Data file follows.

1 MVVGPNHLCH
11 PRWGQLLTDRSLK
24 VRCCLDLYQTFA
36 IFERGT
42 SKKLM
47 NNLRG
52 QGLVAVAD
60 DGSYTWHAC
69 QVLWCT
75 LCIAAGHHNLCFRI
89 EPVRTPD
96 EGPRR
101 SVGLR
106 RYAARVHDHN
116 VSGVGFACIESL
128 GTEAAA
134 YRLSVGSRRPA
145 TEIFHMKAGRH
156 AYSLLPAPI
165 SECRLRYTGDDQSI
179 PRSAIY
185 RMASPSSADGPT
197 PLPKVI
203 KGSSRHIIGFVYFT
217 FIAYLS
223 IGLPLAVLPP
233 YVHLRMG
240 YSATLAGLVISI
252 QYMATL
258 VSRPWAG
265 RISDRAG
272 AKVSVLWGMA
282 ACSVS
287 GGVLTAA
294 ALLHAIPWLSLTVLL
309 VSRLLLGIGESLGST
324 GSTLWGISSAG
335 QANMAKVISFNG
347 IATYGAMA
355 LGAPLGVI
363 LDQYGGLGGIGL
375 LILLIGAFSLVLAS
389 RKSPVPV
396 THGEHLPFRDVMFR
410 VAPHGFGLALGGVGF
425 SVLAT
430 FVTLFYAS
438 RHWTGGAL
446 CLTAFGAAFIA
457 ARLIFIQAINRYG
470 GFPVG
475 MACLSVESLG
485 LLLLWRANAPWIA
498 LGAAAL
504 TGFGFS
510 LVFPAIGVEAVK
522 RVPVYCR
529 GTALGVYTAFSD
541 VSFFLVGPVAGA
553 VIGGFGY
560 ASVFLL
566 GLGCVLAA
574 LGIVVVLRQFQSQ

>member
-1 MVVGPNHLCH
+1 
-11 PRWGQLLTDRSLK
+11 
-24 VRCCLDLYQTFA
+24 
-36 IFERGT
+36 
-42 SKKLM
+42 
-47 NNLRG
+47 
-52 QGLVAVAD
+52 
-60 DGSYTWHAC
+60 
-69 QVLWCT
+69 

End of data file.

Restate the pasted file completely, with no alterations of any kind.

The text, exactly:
1 MVVGPNHLCH
11 PRWGQLLTDRSLK
24 VRCCLDLYQTFA
36 IFERGT
42 SKKLM
47 NNLRG
52 QGLVAVAD
60 DGSYTWHAC
69 QVLWCT
75 LCIAAGHHNLCFRI
89 EPVRTPD
96 EGPRR
101 SVGLR
106 RYAARVHDHN
116 VSGVGFACIESL
128 GTEAAA
134 YRLSVGSRRPA
145 TEIFHMKAGRH
156 AYSLLPAPI
165 SECRLRYTGDDQSI
179 PRSAIY
185 RMASPSSADGPT
197 PLPKVI
203 KGSSRHIIGFVYFT
217 FIAYLS
223 IGLPLAVLPP
233 YVHLRMG
240 YSATLAGLVISI
252 QYMATL
258 VSRPWAG
265 RISDRAG
272 AKVSVLWGMA
282 ACSVS
287 GGVLTAA
294 ALLHAIPWLSLTVLL
309 VSRLLLGIGESLGST
324 GSTLWGISSAG
335 QANMAKVISFNG
347 IATYGAMA
355 LGAPLGVI
363 LDQYGGLGGIGL
375 LILLIGAFSLVLAS
389 RKSPVPV
396 THGEHLPFRDVMFR
410 VAPHGFGLALGGVGF
425 SVLAT
430 FVTLFYAS
438 RHWTGGAL
446 CLTAFGAAFIA
457 ARLIFIQAINRYG
470 GFPVG
475 MACLSVESLG
485 LLLLWRANAPWIA
498 LGAAAL
504 TGFGFS
510 LVFPAIGVEAVK
522 RVPVYCR
529 GTALGVYTAFSD
541 VSFFLVGPVAGA
553 VIGGFGY
560 ASVFLL
566 GLGCVLAA
574 LGIVVVLRQFQSQ

>member
-1 MVVGPNHLCH
+1 
-11 PRWGQLLTDRSLK
+11 
-24 VRCCLDLYQTFA
+24 
-36 IFERGT
+36 
-42 SKKLM
+42 
-47 NNLRG
+47 
-52 QGLVAVAD
+52 
-60 DGSYTWHAC
+60 
-69 QVLWCT
+69 